But this is not just a French problem. It is a also Muslim problem, which affects the everyday life of Muslims in a lot of countries around the world, including many Islamic states. It is a fact that Muslims are generally sensitive about the depiction and discussion of Prophet Muhammad, who himself discouraged drawings, so that people wouldn’t start worshipping them. One of the stories from Muhammad’s life that most Muslims have grown up with speaks of a woman who would throw garbage at him every time he passed by her house in Mecca.
Until one day, when she fell ill and couldn’t perform her favourite task. The Prophet of Islam was concerned and knocked at her door to inquire if she was all right. This is generally cited as an example of his forgiveness and an indication that death to the blasphemer is not the only way to deal with the issue of respect or disrespect to the Prophet.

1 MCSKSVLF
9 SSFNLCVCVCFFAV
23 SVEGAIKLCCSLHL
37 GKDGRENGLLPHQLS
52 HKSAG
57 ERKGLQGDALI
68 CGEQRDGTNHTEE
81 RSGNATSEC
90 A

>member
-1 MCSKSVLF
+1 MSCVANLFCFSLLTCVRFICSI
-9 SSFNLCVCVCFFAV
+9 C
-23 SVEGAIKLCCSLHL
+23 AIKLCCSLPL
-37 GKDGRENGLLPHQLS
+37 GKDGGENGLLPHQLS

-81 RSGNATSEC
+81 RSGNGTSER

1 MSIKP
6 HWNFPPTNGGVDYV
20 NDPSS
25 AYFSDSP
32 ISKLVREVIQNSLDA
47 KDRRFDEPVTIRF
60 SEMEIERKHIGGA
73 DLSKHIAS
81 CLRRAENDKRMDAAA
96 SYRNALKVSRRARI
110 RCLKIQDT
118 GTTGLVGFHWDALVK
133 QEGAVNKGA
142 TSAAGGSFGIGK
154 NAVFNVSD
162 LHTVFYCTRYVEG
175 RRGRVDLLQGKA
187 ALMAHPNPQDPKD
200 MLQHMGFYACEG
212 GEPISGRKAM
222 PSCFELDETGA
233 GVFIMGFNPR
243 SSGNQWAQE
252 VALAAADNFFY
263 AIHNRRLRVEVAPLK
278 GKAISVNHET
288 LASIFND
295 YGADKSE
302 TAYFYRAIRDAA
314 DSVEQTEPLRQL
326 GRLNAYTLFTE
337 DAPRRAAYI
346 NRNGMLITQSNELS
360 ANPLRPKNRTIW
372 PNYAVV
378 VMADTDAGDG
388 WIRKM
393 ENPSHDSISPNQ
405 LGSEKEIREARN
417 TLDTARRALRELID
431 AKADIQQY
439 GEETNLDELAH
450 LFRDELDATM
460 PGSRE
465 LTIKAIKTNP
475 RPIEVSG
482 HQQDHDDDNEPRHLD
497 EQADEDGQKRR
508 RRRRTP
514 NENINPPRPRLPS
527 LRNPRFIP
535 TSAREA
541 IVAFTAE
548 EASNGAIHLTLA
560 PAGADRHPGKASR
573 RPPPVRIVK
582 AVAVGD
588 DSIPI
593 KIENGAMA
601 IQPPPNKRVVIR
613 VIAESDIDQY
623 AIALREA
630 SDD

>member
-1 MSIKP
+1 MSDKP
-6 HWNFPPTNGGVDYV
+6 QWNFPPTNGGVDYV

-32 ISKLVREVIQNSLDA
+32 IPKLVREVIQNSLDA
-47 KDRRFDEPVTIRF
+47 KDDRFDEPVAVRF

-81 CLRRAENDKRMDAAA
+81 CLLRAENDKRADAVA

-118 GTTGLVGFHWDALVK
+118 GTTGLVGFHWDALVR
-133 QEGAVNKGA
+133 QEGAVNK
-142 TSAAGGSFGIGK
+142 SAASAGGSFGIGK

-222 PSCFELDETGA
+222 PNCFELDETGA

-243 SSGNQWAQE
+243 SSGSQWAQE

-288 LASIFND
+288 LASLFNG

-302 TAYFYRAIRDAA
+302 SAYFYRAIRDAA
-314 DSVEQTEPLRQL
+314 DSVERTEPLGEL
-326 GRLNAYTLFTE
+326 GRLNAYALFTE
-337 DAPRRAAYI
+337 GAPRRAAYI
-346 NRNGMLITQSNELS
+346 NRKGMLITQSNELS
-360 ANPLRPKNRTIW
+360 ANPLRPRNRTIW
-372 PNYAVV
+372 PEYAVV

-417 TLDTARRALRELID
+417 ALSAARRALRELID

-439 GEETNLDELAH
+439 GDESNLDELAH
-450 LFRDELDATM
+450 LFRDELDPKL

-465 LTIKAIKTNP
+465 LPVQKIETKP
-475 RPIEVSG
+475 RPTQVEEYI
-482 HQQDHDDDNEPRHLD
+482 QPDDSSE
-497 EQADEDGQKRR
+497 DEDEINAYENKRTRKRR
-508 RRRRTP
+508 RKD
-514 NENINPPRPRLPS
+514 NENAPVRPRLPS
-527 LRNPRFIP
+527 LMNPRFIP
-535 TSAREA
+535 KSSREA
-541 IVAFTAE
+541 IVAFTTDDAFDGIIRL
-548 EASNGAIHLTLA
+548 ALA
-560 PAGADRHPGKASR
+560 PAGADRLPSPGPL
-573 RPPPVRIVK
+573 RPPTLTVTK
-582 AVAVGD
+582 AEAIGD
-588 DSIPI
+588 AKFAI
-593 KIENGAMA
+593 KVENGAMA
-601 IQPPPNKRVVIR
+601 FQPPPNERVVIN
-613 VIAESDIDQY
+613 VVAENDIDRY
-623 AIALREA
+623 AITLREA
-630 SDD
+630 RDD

However, Muslims tend to get militant about the issue of respect for the Prophet and his family, including his wives, as well as for the four early caliphs of Islam. They cite examples from early history where people were severely punished for challenging the Prophet. The animus towards Jews is also part of Muslim history. The Jews did not vouch for Muhammad’s prophethood, though they were the only community who could do so, and then engaged in endless battles with the Muslims. This hostility has endured through history. While there are religious scholars who challenge both the popular Muslim position on the treatment of Jews and blasphemy, a lot of Muslims consider these two issues to be as important as the five basic tenets of Islam. Unlike Christianity, Islam grew as a more militant religion, driven by a belief that it has to win over all other ideologies.